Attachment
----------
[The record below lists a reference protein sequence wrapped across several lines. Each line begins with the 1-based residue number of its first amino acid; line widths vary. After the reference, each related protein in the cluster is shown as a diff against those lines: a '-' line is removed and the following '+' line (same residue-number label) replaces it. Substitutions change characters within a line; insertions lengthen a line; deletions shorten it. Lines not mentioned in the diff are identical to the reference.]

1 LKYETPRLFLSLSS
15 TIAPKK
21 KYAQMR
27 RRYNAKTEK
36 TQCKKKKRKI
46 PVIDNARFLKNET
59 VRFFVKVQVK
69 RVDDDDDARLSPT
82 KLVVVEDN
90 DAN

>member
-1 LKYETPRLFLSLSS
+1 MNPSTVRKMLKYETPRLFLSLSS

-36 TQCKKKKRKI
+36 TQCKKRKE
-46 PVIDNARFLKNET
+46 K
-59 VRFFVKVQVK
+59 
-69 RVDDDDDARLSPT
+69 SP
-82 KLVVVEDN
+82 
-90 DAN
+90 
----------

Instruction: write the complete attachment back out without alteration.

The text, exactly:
[The record below lists a reference protein sequence wrapped across several lines. Each line begins with the 1-based residue number of its first amino acid; line widths vary. After the reference, each related protein in the cluster is shown as a diff against those lines: a '-' line is removed and the following '+' line (same residue-number label) replaces it. Substitutions change characters within a line; insertions lengthen a line; deletions shorten it. Lines not mentioned in the diff are identical to the reference.]

1 LKYETPRLFLSLSS
15 TIAPKK
21 KYAQMR
27 RRYNAKTEK
36 TQCKKKKRKI
46 PVIDNARFLKNET
59 VRFFVKVQVK
69 RVDDDDDARLSPT
82 KLVVVEDN
90 DAN

>member
-1 LKYETPRLFLSLSS
+1 MNPSTVRKMLKYETPRLFLSLSS

-36 TQCKKKKRKI
+36 TQCKKRKE
-46 PVIDNARFLKNET
+46 K
-59 VRFFVKVQVK
+59 
-69 RVDDDDDARLSPT
+69 SP
-82 KLVVVEDN
+82 
-90 DAN
+90 